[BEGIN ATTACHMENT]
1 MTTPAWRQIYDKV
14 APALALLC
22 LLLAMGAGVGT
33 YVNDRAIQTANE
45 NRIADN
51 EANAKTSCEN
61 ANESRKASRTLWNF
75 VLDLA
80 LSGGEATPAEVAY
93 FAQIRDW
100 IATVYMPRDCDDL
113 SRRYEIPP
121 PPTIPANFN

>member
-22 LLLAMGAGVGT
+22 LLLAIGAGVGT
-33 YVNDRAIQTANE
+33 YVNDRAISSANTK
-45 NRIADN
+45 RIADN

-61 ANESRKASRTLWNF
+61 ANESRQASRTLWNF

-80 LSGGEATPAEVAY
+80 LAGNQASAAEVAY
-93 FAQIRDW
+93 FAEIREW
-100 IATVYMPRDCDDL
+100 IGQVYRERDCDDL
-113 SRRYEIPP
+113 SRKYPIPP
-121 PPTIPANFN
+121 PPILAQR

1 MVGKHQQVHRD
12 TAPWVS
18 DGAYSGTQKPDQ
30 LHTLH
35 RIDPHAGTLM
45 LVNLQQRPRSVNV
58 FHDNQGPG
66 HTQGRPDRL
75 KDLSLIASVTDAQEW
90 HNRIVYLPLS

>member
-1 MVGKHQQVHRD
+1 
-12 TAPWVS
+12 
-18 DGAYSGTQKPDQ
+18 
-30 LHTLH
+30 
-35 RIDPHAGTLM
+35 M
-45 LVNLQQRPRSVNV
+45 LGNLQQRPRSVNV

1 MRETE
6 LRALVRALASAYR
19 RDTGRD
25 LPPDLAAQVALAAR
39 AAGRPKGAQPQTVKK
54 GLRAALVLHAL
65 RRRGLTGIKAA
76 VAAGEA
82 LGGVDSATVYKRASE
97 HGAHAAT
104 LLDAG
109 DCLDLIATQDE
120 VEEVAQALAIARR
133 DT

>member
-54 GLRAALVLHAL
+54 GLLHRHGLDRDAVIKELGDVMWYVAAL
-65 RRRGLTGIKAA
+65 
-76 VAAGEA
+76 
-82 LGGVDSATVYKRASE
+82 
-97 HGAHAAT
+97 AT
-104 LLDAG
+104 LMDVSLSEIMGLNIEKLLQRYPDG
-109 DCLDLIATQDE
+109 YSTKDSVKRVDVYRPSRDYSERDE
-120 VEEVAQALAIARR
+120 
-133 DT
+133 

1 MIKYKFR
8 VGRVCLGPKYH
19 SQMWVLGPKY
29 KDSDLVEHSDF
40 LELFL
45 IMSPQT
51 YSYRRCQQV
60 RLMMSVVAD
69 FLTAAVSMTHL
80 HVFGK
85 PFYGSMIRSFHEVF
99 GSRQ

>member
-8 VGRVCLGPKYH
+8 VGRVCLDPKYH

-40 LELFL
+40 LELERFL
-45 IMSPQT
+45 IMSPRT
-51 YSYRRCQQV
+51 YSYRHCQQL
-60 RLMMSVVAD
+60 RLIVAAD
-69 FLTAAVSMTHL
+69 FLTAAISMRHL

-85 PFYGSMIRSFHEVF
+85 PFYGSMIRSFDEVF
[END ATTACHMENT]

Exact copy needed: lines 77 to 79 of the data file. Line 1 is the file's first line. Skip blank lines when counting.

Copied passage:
-82 LGGVDSATVYKRASE
+82 
-97 HGAHAAT